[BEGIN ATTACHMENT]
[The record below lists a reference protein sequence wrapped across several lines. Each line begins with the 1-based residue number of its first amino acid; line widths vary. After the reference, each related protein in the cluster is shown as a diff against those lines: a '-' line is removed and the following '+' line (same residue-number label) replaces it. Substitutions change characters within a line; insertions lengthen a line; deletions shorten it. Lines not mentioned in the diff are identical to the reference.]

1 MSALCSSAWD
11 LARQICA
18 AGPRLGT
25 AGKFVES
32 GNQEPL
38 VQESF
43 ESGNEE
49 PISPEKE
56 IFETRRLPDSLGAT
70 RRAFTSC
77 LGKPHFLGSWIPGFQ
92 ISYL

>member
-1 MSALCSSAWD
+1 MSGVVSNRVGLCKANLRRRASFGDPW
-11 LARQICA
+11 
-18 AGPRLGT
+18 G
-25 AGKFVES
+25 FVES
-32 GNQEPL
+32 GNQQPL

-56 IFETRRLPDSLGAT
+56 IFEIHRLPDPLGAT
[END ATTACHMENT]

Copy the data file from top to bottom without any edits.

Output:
[The record below lists a reference protein sequence wrapped across several lines. Each line begins with the 1-based residue number of its first amino acid; line widths vary. After the reference, each related protein in the cluster is shown as a diff against those lines: a '-' line is removed and the following '+' line (same residue-number label) replaces it. Substitutions change characters within a line; insertions lengthen a line; deletions shorten it. Lines not mentioned in the diff are identical to the reference.]

1 MSALCSSAWD
11 LARQICA
18 AGPRLGT
25 AGKFVES
32 GNQEPL
38 VQESF
43 ESGNEE
49 PISPEKE
56 IFETRRLPDSLGAT
70 RRAFTSC
77 LGKPHFLGSWIPGFQ
92 ISYL

>member
-1 MSALCSSAWD
+1 MSGVVSNRVGLCKANLRRRASFGDPW
-11 LARQICA
+11 
-18 AGPRLGT
+18 G
-25 AGKFVES
+25 FVES
-32 GNQEPL
+32 GNQQPL

-56 IFETRRLPDSLGAT
+56 IFEIHRLPDPLGAT